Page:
Alaska and Earthquakes

In light of yesterday’s earthquake I am sharing again our experiences in Alaska when I flew Phantoms there with the 43rd TFS

An American Family

2014 marked the 50th anniversary of the great 1964 earthquake that hit Anchorage, Alaska.

Many folks in Anchorage called it the Good Friday Quake because it hit the city on March 27,  1964.

It lasted three minutes and was the most powerful earthquake to hit the North American Continent registering 9.2 on the Ricter Scale.  Most of downtown Anchorage was heavily damaged.  One side of 4th avenue dropped about 20 feet,  and a large portion of the city simply slipped into the Cook Inlet.   That area was afterward called “Earthquake Park.”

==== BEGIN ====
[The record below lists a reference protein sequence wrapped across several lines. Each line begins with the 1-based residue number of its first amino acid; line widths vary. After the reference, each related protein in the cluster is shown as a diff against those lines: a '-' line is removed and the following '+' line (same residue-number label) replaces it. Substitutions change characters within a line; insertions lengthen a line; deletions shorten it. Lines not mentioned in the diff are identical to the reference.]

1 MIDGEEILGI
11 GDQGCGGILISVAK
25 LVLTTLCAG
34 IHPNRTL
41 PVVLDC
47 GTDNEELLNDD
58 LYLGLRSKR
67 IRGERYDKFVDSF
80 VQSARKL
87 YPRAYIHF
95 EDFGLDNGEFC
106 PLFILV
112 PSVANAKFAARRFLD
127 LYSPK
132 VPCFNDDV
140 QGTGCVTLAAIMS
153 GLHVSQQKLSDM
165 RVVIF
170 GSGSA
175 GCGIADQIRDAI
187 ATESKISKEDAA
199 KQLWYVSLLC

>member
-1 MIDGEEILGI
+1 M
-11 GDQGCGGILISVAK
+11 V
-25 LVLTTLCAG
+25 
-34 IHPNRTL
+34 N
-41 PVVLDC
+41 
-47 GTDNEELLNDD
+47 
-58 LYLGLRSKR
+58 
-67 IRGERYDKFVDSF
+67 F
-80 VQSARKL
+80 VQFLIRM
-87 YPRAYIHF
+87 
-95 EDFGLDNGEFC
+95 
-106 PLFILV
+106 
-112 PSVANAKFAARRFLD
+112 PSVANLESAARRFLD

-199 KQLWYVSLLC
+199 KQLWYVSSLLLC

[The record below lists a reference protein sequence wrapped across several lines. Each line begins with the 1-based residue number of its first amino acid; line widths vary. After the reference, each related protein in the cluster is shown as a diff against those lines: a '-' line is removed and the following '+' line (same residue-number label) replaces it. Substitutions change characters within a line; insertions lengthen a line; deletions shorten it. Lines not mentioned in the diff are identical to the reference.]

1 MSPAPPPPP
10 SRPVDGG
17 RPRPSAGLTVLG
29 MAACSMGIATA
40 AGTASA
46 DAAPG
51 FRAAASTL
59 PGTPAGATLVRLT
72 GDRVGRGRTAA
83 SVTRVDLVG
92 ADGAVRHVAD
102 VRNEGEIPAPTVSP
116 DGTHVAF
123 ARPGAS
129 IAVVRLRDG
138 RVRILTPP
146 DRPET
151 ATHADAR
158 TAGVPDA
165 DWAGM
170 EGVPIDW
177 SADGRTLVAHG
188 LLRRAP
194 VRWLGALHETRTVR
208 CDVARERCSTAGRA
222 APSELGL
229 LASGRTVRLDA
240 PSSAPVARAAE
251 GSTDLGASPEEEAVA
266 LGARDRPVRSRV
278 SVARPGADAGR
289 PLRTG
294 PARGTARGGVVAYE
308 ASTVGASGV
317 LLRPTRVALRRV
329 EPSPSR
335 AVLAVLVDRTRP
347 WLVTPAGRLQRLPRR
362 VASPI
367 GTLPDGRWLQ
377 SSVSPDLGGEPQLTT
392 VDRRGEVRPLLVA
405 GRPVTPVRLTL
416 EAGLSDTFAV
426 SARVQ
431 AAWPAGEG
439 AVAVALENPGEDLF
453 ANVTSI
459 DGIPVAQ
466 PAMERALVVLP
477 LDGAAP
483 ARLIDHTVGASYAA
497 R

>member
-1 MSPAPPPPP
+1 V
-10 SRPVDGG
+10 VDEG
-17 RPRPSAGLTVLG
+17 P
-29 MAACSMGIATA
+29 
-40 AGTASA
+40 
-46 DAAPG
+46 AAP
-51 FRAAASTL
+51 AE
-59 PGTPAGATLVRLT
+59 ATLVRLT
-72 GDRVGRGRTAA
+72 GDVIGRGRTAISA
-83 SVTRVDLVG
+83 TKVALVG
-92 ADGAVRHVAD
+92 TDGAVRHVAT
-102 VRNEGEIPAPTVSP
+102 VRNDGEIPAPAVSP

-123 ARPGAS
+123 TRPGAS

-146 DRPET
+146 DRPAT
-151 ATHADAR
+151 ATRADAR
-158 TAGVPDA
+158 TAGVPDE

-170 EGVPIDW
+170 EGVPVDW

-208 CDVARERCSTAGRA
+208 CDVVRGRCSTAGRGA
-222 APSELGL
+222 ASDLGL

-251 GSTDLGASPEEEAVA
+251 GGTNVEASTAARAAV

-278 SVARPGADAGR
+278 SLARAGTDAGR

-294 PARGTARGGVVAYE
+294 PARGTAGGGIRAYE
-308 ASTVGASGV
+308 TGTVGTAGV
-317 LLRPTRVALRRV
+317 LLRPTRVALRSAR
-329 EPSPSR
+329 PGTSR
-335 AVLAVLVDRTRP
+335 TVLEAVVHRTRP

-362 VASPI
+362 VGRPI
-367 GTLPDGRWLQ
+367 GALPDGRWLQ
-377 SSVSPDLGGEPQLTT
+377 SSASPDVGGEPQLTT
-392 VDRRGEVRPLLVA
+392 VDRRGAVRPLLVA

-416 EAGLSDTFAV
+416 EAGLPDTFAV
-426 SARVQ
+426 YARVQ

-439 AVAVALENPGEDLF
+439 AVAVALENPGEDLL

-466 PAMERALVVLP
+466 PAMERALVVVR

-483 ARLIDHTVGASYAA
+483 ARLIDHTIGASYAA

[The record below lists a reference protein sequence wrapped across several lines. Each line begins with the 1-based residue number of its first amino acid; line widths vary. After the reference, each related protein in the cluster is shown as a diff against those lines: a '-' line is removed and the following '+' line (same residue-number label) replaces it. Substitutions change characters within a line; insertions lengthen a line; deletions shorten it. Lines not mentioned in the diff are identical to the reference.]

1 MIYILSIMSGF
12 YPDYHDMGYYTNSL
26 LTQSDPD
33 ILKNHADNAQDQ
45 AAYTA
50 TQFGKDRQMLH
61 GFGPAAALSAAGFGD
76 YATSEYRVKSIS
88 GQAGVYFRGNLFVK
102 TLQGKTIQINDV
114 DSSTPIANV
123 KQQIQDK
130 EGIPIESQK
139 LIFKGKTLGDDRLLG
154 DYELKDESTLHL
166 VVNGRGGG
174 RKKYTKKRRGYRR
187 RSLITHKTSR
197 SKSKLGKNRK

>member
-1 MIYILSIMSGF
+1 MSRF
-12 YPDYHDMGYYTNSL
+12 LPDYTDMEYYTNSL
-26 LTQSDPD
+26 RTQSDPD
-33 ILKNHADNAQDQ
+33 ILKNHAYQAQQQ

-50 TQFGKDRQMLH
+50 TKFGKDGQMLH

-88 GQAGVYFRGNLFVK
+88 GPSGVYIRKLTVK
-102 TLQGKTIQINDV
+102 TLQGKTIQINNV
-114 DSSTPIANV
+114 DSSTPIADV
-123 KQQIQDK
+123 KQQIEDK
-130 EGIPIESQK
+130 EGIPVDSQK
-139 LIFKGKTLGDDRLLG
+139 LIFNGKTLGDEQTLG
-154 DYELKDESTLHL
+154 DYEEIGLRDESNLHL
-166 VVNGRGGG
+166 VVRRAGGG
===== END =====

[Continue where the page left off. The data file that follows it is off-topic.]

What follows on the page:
When visitors would come to Anchorage, we always made a point of showing them 4th avenue and Earthquake Park.   They were the most visible reminders of the terrible damage that the quake had done to the city.

The view of the city from Earthquake Park in 1974, where many homes slipped ino the Cook Inlet. The view of the city from Earthquake Park in 1974, where many homes slipped ino the Cook Inlet.

Ten years…

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About jenorv

John E. Norvell is a retired Air Force Lt Colonel, decorated air combat veteran of the Vietnam War, and former Assistant Professor of American and Military History at the U.S. Air Force Academy. He has written freelance for the Washington Post, the Middle Tennessee Journal of Genealogy and History, and for several newspapers around the country.
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